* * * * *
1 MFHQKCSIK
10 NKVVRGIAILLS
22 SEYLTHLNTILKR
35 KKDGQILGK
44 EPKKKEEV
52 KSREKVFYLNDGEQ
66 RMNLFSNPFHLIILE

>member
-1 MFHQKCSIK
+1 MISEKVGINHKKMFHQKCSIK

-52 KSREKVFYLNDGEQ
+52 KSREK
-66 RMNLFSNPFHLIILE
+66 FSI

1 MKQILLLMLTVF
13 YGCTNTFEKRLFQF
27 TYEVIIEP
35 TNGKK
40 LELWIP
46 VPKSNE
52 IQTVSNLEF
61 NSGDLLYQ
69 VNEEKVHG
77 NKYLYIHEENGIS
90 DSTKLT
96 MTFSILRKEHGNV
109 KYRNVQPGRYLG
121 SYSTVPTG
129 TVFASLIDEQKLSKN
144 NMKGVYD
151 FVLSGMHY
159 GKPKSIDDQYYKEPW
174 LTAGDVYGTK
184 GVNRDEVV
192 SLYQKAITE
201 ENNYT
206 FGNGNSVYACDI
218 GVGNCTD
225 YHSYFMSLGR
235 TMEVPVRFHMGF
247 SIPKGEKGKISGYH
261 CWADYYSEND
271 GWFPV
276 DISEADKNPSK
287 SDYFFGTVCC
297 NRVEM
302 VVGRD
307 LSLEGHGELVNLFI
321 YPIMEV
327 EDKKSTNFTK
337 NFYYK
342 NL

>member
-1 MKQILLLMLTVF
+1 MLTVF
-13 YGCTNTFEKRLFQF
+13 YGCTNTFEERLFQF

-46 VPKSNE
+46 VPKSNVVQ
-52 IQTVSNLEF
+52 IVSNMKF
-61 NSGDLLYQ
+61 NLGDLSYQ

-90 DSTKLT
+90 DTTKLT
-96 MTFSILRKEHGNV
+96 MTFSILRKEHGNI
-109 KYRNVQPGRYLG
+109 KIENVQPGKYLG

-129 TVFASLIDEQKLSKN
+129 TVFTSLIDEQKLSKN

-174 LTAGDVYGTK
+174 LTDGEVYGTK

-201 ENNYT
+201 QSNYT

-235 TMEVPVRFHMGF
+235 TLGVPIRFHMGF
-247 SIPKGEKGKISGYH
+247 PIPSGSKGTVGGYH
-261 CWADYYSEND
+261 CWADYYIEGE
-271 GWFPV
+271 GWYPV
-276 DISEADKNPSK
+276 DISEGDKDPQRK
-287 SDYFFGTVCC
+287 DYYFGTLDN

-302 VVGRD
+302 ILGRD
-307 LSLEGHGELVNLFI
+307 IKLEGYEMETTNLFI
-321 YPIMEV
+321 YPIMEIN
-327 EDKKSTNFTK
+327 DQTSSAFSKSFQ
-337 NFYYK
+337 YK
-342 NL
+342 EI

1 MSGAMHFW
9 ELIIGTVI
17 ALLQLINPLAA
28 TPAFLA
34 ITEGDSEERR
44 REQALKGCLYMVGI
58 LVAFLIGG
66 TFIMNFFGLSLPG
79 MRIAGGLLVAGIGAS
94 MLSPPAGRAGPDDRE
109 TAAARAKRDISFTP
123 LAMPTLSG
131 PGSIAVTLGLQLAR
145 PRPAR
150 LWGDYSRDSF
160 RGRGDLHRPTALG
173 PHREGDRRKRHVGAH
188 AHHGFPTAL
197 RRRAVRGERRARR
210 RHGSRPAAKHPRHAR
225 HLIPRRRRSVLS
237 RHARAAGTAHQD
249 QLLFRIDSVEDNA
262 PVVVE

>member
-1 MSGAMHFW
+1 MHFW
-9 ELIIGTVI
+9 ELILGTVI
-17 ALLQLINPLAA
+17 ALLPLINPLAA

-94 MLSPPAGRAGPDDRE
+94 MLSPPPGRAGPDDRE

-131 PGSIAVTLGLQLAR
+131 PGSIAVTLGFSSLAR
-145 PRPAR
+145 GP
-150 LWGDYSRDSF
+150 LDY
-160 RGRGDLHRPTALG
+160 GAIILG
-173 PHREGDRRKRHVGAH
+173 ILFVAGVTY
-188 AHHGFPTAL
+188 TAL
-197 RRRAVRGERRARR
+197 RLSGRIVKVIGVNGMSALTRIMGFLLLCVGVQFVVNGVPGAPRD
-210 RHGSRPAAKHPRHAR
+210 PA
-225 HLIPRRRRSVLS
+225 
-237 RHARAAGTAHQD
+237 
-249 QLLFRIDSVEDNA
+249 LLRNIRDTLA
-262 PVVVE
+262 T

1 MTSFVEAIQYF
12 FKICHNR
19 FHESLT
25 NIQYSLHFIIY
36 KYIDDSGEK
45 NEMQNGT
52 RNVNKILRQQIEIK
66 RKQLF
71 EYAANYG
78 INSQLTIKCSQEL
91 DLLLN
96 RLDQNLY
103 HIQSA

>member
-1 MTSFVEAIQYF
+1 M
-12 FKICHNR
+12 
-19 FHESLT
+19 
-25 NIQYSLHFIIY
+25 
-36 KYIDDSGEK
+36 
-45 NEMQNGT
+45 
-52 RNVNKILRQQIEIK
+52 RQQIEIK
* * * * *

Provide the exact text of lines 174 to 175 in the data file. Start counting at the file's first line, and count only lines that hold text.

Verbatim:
+12 
-19 FHESLT